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People In Prison Are Uniquely Vulnerable To Tainted Water

Months or years can go by before officials admit that water is unsafe for drinking.

Former Michigan governor Rick Snyder listens to the boos of a crowd in Flint, Michigan in 2016Bill Pugliano / Getty Images

Spotlights like this one provide original commentary and analysis on pressing criminal justice issues of the day. You can read them each day in our newsletter, The Daily Appeal.

The Arizona Department of Corrections confirmed this week that water at the Douglas Prison, where more than 2,000 people are held, had a “noticeable petroleum odor and taste,” reported Jimmy Jenkins of KJZZ-FM. The prison had been supplied with water from a new well after a water outage in June. The Department of Corrections spokesperson said the county has switched the prison’s water supply back to the old well. People held at the prison had “told their families the water was burning their skin after showers and causing diarrhea,” reports Jenkins. At the time of publication Monday, KJZZ still awaited details from Cochise County and the state Department of Environmental Quality.

Five years ago, contaminated water was piped into homes in Flint, Michigan. This was the result of a decision by the state’s emergency manager to switch the city’s water supply. For months, local and state officials insisted that the water, despite its suspicious taste, smell, and feel, was safe to use. By the time government officials conceded that something was dangerously wrong with the water, there had been 12 cases of Legionnaires’ disease and blood testing of children at the local hospital showed elevated lead levels.

In her book “The Poisoned City: Flint’s Water and the American Urban Tragedy,” journalist Anna Clark wrote that the Flint water crisis “was not because of a natural disaster, or simple negligence, or even because some corner-cutting company was blinded by profit. Instead, a disastrous choice to break a crucial environmental law, followed by eighteen months of delay and cover-up by the city, state, and federal governments, put a staggering number of citizens in peril.”

Although Flint became a byword for government negligence and cover-up, as well as for citizen action, accountability was slow to follow. State prosecutors brought charges against 15 state and local officials. Seven pleaded guilty to misdemeanors in no-contest pleas. Just this year, the office of Michigan Attorney General Dana Nessel announced that it was dropping the charges against the other eight officials. That decision caught Flint residents by surprise and local activists expressed dismay, but the attorney general’s office explained its decision as prompted by concerns with the quality of investigation conducted under the previous AG. That explanation, along with the search warrants issued for former Governor Rick Snyder’s cell phone the same month, has raised the possibility of charges against Snyder.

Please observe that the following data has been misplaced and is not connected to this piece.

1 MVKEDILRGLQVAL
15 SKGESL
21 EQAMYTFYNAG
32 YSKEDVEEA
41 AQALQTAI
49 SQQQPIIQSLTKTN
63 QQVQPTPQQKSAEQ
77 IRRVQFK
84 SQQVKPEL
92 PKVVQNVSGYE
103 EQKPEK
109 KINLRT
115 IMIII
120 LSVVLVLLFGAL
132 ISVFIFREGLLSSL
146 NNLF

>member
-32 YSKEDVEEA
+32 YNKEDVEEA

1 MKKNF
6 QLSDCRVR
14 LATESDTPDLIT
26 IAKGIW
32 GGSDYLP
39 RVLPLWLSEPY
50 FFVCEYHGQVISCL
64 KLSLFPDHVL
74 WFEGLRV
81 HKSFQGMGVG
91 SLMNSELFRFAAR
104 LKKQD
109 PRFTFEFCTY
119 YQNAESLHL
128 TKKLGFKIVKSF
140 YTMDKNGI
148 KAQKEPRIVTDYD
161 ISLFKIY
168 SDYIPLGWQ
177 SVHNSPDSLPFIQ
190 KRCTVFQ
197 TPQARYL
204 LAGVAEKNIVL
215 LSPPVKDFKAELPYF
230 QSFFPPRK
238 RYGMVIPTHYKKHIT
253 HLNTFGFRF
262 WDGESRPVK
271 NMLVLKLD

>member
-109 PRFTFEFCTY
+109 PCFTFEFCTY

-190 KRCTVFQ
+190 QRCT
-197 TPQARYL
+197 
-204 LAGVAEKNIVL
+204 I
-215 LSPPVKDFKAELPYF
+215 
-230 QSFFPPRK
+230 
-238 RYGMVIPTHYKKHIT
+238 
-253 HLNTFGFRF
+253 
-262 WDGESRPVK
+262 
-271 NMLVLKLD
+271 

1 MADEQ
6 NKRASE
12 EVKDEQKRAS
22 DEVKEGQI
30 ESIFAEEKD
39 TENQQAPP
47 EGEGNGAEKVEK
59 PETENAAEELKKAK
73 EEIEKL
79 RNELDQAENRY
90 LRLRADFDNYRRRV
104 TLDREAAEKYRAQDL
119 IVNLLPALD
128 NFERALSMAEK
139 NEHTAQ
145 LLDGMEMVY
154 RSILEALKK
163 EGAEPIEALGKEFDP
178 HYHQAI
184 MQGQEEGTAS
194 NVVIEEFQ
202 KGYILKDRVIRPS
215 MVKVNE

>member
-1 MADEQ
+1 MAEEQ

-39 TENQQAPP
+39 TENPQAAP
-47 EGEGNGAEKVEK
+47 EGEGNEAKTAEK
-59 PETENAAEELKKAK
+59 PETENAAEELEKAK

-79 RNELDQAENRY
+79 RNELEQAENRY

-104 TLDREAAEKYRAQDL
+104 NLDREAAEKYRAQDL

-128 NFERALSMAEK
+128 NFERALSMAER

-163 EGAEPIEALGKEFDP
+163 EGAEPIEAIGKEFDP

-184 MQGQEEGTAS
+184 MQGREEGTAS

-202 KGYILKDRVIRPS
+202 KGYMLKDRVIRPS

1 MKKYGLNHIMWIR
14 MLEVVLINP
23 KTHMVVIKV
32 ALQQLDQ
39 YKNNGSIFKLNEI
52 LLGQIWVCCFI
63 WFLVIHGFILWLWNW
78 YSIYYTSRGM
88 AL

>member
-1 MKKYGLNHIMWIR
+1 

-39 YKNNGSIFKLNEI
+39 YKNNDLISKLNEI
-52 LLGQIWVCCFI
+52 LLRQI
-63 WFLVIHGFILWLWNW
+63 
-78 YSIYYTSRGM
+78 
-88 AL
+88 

(Snyder has at least had to face professional consequences. After he was named a fellow at Harvard’s Kennedy School of Government in July, there was a swift backlash, citing his failures as governor during the Flint water crisis. A week later, Snyder announced that he would be “turning down” the fellowship.)

The Flint crisis made other water contamination crises harder, but still not impossible, to ignore. Newark, New Jersey, is now in the midst of what has been described in the New York Times as “the largest environmental crises in an American city in years.” As in Flint, acknowledgment of the problem was slow. After test results showed disturbing levels of lead in the city’s drinking water, Mayor Ras Baraka “mailed a brochure to all city residents assuring them that ‘the quality of water meets all federal and state standards’ … declared the water safe and then condemned, in capital letters on the city’s website, ‘outrageously false statements’ to the contrary,” according to reporting by the Times.

The difficulty in exposing problems of unsafe drinking water in large American cities is multiplied when those problems unfold inside prisons. And the vulnerability of city residents who must largely rely on officials’ assurances and the water flowing from their taps is compounded for incarcerated people with little or no access to bottled water.

In 2017, a report by Earth Island Journal and Truthout looked at the problems of toxic prisons, specifically the “connections between mass incarceration and environmental issues, that is, problems that arise when prisons are sited on or near toxic sites as well as when prisons themselves become sources of toxic contamination.” One of the primary problems, researchers found, was polluted drinking water.

At the Wallace Pack Unit in Texas, a prison that largely holds elderly and ailing people, a federal judge found in 2016 that people were forced to drink water with “impermissibly high levels of arsenic” and ordered the state to provide safe drinking water. That ruling came in response to an emergency motion as part of a 2014 class-action lawsuit over the state’s refusal to provide air conditioning.

The tainted water was all that was available to drink to cope with the unbearable heat. “The Texas Department of Criminal Justice’s solution during periods of extreme heat was to tell Pack Unit prisoners to simply drink more water, recommending up to two gallons of water a day on extremely hot days,” according to the 2017 report. “There was just one problem: The water at the Unit contained between two-and-a-half to four-and-a-half times the level of arsenic permitted by the EPA. Arsenic is a carcinogen. The prisoners drank thousands of gallons of the arsenic-tainted water for more than 10 years before a federal judge ordered TDCJ to truck in clean water for the prisoners last year.”